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Tuesday, January 17, 2017

Caffeine May Counter Age-Related Inflammation, Says Study (stanford.edu)

According to a new Stanford study published in the journal Nature Medicine, caffeine may help to counter the inflammatory process that occurs in some older people

The researchers have found a connection between advancing age, systemic inflammation, cardiovascular disease and coffee consumption by analyzing blood samples, survey data and medical and family histories obtained from more than 100 human participants in a multiyear study.

 Stanford Medical Center Report adds:

  The study implicates this inflammatory process as a driver of cardiovascular disease and increased rates of mortality overall. 

Metabolites, or breakdown products, of nucleic acids -- the molecules that serve as building blocks for our genes -- circulating in the blood can trigger this inflammatory process, the study found. 

The study also provides evidence that caffeine and its own metabolites may counter the action of these circulating nucleic-acid metabolites, possibly explaining why coffee drinkers tend to live longer than abstainers. 

Notably, this inflammatory mechanism was found to be activated only in some, but not all, of the older study participants. 

Those in whom it was relatively quiescent tended to drink more caffeinated beverages. Laboratory experiments revealed that the mechanism was directly countered by caffeine and associated compounds.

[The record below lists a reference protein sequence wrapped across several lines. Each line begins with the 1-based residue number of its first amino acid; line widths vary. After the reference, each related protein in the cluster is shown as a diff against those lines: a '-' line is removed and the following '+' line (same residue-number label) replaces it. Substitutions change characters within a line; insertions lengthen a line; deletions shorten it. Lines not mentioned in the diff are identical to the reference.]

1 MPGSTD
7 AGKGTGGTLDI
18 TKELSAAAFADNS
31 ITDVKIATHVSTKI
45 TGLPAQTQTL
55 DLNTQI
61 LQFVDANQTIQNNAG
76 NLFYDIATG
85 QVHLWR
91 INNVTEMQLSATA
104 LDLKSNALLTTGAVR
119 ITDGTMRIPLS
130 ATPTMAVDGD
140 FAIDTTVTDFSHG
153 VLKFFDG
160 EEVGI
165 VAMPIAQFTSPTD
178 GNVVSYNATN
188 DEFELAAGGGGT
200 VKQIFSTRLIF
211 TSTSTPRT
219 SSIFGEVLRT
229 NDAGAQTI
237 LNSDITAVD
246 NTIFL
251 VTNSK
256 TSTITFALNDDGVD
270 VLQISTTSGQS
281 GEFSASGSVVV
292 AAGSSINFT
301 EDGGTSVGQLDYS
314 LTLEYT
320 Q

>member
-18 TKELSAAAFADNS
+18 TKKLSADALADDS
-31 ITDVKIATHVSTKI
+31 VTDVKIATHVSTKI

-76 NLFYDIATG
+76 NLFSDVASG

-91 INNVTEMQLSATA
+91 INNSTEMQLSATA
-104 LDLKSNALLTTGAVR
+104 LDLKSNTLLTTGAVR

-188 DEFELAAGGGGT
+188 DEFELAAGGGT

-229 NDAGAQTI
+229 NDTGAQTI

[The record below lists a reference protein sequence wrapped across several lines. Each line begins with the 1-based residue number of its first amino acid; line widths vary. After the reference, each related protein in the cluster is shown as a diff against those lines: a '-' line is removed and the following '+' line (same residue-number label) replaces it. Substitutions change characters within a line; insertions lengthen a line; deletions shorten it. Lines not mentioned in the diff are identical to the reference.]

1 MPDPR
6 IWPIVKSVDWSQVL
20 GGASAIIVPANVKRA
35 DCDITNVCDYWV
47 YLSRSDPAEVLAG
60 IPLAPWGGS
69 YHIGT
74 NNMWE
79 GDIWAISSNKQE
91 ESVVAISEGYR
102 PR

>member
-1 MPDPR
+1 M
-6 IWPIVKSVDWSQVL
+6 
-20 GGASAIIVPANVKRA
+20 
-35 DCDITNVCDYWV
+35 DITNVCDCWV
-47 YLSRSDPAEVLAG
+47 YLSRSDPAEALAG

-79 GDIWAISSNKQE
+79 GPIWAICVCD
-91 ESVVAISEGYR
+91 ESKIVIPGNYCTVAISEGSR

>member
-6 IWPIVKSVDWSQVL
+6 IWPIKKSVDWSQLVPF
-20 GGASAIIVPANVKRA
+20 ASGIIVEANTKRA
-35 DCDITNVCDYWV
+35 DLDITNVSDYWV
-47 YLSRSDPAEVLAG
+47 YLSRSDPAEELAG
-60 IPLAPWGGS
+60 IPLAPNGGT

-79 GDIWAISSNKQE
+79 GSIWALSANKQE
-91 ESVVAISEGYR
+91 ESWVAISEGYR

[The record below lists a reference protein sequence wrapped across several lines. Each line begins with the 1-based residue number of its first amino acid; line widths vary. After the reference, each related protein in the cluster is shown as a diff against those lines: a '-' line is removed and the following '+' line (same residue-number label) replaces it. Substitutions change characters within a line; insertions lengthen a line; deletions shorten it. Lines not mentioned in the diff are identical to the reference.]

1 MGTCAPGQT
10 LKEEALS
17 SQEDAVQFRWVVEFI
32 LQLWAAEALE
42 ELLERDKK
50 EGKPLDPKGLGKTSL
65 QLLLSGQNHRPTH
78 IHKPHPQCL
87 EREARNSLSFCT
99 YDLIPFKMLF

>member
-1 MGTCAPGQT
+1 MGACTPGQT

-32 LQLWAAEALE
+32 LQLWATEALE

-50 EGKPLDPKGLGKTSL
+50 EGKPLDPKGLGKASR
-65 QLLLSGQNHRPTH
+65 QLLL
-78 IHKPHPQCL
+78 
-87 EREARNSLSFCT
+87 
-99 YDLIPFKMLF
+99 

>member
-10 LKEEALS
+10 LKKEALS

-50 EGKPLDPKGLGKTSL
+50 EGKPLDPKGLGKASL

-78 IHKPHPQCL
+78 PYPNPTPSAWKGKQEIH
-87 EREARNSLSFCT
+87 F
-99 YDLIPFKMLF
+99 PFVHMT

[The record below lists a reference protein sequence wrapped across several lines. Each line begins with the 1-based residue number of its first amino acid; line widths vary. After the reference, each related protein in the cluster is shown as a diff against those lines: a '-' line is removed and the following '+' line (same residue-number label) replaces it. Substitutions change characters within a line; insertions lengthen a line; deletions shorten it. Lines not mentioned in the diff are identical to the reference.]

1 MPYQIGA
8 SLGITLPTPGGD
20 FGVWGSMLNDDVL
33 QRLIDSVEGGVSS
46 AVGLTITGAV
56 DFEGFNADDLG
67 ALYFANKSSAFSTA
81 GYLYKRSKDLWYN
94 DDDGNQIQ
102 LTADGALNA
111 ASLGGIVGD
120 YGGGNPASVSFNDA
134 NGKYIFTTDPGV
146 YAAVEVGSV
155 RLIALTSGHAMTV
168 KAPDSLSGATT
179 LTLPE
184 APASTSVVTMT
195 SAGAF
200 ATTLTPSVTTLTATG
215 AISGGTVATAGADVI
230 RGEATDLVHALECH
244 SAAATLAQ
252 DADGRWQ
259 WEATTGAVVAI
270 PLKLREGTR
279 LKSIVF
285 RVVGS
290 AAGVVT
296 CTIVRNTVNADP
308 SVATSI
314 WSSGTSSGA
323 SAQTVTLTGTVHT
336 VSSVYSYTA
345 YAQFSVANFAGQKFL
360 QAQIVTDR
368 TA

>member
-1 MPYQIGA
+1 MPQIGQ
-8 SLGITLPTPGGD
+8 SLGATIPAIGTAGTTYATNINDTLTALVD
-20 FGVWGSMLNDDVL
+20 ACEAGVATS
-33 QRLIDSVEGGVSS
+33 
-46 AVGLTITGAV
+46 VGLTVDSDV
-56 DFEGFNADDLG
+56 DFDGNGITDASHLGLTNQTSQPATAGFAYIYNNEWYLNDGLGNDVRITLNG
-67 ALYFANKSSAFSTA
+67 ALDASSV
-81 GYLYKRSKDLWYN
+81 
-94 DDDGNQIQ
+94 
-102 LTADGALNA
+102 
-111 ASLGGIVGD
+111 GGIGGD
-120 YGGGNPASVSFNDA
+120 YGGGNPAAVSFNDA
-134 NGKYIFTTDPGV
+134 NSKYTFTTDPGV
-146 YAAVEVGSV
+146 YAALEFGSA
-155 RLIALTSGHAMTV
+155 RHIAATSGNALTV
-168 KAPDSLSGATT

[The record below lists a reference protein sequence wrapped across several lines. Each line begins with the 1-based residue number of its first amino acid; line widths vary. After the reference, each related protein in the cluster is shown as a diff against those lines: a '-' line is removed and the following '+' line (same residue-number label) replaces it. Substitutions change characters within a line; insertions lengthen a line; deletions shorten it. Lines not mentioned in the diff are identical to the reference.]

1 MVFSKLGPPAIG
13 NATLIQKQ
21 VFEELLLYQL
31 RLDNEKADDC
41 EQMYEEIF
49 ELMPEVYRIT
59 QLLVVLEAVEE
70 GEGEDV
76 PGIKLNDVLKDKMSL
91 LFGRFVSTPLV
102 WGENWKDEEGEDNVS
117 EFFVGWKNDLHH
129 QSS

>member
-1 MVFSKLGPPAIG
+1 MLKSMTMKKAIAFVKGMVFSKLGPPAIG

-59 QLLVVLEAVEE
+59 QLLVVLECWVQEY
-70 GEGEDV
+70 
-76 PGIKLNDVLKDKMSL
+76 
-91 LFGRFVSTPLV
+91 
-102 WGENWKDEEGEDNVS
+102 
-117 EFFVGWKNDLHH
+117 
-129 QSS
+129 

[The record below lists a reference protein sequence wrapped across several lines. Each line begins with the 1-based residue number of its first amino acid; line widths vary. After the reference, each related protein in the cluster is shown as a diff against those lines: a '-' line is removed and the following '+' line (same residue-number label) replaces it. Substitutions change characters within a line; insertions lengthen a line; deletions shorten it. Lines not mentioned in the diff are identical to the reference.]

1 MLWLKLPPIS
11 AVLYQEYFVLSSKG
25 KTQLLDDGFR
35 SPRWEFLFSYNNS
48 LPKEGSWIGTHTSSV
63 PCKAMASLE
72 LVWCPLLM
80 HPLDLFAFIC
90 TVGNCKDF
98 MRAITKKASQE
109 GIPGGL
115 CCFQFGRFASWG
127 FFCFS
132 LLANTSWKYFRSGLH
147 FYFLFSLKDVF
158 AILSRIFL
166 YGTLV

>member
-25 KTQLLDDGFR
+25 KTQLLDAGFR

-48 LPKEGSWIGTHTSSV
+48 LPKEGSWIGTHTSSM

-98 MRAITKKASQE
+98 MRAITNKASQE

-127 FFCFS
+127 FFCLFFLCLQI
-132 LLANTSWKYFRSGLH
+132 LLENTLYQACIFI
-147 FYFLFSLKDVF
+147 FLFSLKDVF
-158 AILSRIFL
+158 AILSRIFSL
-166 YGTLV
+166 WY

For the new study, the researchers compared blood drawn from older versus younger study participants to see which genes tended to be more highly activated in older people. 

They zeroed in on two clusters of genes whose activity was associated with the production of a potent circulating inflammatory protein called IL-1-beta. 

The genes within each cluster appeared to work in coordination with one another.

 The researchers found that incubating a type of immune cell with two of those nucleic-acid metabolites boosted activity in one of the gene clusters, resulting in increased IL-1-beta production.

 When injected into mice, the substances triggered massive systemic inflammation, along with high blood pressure. 

In addition, immune cells infiltrated and clogged the animals' kidneys, increasing renal pressure substantially. 

 Intrigued by the correlation between older participants' health, gene-cluster activation and self-reported rates of caffeine consumption, the researchers followed up and verified that blood from the group with low cluster activity was enriched for caffeine and a number of its metabolites, compared with blood from the group with high cluster activity.

 (Examples of these metabolites are theophylline, also found in tea, and theobromine, which abounds in chocolate.) 

Incubating immune cells with caffeine and its breakdown products along with the inflammation-triggering nucleic acid metabolites substantially prevented the latter from exerting their powerful inflammatory effect on the cells.

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